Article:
Thanks to everyone who participated in the fundraising project to support native pollinators.
The Flow Pollinator House is designed to house native solitary bees and to help create pollinator corridors between our wild spaces for habitats affected by land clearing and urbanisation.
It's incredible to see so many people keen to support native pollinators.
Watch the video introducing the upcycled Pollinator House:
They are responsible for the pollination of 30 percent of the world's crops and up to 90 percent of our wild plants.
There are over 19,000 different species of bees worldwide, the majority of which are solitary nesters and, like honeybees, their numbers are on the decline.
We decided to take a leaf out of their book and created this cozy home to raise awareness for the protection of these incredible creatures.
Our gardens are important for pollinator habitat, however, pollinators also need large areas of habitat to flourish—this is why 100% of profits from this product are donated to support pollinator advocacy, protection and education. Read more about how Flow Pollinator House sales have supported grassroots pollinator projects.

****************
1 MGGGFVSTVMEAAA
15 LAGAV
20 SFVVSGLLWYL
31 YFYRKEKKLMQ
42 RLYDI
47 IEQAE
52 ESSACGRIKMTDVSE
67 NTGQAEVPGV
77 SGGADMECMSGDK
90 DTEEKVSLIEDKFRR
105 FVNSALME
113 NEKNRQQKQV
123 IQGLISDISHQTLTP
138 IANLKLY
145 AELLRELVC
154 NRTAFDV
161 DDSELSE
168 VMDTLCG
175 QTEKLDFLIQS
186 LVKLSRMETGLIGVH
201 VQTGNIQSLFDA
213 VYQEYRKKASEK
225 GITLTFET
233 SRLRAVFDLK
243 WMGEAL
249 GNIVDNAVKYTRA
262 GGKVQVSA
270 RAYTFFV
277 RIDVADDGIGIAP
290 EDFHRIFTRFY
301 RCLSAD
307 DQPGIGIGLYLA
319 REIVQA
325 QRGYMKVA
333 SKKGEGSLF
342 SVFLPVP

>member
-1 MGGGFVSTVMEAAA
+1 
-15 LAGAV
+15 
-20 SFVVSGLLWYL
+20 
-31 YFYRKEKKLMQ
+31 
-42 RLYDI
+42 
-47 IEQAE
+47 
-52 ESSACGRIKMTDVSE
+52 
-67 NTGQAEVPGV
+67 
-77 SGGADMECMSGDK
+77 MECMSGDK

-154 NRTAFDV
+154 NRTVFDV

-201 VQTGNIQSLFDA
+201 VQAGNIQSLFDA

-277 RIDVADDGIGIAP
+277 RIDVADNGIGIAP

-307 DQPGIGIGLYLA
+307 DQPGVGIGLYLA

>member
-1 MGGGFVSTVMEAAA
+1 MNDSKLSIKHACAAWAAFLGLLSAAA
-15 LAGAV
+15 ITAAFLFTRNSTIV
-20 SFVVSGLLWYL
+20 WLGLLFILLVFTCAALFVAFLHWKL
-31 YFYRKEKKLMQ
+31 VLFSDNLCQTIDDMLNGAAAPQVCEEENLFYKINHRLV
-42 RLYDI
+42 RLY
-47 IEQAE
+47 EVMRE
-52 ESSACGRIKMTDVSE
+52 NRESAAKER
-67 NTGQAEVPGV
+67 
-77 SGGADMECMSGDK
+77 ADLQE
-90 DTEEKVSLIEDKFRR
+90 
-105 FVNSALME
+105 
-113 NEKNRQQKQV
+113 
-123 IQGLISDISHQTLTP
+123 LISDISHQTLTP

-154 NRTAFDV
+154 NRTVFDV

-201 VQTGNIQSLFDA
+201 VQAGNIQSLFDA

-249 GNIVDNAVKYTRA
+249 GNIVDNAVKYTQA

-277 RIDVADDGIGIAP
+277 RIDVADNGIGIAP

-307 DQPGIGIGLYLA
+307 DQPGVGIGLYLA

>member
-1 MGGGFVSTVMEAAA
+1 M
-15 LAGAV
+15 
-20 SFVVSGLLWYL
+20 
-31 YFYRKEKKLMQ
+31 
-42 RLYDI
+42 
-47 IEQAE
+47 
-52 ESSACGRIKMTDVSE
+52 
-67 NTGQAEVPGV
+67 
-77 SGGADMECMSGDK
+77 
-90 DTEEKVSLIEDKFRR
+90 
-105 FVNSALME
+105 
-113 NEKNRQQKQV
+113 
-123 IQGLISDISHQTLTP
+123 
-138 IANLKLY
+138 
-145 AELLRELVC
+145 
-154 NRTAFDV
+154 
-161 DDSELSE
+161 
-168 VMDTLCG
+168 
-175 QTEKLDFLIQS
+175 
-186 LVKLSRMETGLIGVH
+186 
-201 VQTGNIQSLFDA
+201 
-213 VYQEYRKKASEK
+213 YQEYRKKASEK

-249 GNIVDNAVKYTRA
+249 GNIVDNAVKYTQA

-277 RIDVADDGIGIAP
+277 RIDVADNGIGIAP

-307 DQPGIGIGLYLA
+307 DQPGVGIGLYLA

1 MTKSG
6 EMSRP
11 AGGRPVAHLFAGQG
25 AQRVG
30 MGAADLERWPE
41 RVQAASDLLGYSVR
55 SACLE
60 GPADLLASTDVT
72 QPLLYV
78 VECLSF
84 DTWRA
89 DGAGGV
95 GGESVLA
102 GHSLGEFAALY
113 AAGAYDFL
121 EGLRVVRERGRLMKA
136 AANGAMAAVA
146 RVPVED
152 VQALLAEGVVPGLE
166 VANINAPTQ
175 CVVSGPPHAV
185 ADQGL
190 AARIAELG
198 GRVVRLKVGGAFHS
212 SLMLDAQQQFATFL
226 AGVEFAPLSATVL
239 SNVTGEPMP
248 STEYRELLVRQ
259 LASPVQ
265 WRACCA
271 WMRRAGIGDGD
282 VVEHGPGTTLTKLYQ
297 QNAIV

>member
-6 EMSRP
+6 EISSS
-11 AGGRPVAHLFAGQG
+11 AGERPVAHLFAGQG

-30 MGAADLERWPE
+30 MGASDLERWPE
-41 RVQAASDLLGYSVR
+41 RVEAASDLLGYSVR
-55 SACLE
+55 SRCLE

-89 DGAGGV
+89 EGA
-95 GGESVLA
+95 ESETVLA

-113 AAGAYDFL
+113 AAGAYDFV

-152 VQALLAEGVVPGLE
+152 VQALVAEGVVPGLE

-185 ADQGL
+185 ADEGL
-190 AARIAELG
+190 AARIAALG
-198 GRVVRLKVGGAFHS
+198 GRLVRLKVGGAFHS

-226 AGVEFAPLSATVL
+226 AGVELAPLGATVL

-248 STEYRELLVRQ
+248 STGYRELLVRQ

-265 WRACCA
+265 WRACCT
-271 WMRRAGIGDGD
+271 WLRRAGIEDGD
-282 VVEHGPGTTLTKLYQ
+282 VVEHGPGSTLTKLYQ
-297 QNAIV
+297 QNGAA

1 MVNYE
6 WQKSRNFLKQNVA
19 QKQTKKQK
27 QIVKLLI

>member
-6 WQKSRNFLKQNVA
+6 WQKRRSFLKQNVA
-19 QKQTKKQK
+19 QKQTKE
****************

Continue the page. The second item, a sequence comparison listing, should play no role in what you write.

Here at Flow, we try to minimise waste wherever possible so these beautiful Western Red Cedar Pollinator Houses have been created using salvaged Flow Hive 2 timber offcuts and sustainably sourced bamboo. This means each house is unique, you may even find the original Flow Hive handle or brand on yours.
By reducing waste, we lessen our impact on the environment, which is also good news for pollinators.
The perfect gift for garden enthusiasts or passionate pollinator protectors
Things to note:
Want more reading on pollinators?
Click on a heading below to read more about these buzzy bees:
The Flow Pollinator House is a carefully designed hive which provides space for and encourages differing pollinator species to take up residence in your garden.
European honey bees live in colonies, however many people don’t realise that the majority of all bee species worldwide are actually solitary nesters. These (often overlooked) garden allies, require and seek out a cozy home to nest in.